Additive Composition

by Ramiro Delforte

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  • Difficulty: 6
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  • Hi GMC! Welcome to the world of additive composition. This procedure was developed by some classical composers at the beginning of the past century. Great masters like Stravinsky and Ives employed this concept to create a music that is surprising because you never know what is going to happen. In this lesson I introduce this concept by making a kind of melody that add and subtract notes. If you check the Guitar Pro tab you will see that I've written the lesson in different odd measures: 7/16 – 10/16 – 7/16 – 14/16 - 7/16 – 10/16 – 7/16 – 13/16 - 7/16 – 10/16 – 7/16 – 4/4

    Notice that I start with seven 16th notes then I add three more (that makes 10), then I subtract three (coming back to 7), at last I add seven more notes to make a measure of 14. The next harmony is quite similar but in the end, when you expect that measure of 14 I subtract one and make the measure of 13. The same happends in the last harmony where the rock comes in with the 4/4 measure.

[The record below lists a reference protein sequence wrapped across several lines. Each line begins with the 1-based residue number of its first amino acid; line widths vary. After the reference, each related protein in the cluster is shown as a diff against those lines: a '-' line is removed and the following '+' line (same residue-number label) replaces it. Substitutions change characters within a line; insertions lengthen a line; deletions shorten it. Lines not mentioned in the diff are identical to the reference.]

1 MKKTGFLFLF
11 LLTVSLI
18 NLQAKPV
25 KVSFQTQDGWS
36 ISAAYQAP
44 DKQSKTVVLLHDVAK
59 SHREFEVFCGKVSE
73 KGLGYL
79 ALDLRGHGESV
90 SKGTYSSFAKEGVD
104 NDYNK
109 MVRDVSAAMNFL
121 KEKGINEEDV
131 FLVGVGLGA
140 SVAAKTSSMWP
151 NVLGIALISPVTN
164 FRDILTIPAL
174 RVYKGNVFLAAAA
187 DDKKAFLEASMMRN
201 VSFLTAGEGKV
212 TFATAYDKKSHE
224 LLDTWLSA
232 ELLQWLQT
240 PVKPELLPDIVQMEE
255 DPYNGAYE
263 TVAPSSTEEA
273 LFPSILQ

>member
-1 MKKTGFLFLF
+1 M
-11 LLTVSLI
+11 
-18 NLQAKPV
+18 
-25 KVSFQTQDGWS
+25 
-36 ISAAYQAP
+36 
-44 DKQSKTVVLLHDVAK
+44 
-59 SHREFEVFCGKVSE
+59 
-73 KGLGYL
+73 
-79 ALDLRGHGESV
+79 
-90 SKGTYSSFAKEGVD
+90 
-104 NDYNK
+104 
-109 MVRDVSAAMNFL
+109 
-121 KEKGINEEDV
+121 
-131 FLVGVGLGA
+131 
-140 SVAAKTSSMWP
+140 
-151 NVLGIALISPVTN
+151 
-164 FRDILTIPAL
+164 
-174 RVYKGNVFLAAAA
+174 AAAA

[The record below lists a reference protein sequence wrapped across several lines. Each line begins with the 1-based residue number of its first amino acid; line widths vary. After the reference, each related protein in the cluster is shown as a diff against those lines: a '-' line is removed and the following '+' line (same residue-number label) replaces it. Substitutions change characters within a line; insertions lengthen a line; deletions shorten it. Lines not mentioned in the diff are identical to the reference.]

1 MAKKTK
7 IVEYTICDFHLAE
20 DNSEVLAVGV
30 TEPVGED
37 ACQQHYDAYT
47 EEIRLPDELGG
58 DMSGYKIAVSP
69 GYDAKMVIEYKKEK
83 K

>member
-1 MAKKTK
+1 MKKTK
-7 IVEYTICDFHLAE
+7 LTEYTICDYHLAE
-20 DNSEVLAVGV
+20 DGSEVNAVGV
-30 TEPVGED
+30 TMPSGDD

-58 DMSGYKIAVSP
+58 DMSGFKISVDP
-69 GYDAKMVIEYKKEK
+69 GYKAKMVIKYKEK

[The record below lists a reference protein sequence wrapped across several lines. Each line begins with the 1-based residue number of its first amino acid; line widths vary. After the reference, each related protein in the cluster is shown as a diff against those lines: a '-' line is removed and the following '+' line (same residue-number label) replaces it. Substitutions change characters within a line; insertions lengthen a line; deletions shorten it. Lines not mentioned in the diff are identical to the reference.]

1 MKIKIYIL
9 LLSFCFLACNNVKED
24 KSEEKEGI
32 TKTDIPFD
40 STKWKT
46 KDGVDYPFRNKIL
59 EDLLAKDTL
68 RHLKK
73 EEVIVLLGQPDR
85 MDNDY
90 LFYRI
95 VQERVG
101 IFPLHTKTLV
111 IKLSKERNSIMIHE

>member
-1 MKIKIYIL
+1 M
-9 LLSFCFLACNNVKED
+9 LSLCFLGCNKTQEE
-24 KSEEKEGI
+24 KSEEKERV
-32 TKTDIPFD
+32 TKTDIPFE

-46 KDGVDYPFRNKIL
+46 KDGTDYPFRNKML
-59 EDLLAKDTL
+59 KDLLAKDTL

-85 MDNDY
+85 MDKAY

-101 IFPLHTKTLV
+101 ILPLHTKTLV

If you are interested in this kind of rhythmic procedure you can listen to The rite of the spring or Firebird by Igor Stravinsky, Halloween by Charles Ives. Also many minimalistic composers uses this technique. One of my favorite ones is Steve Reich; you can listen to City Life and Three Tales.

    The progression is*: Ab (first 4 measures) – Bb (next 4 measures) – Db (last 4 measures)

    *The chords have some alterations but in the harmony is more like the one I've described.

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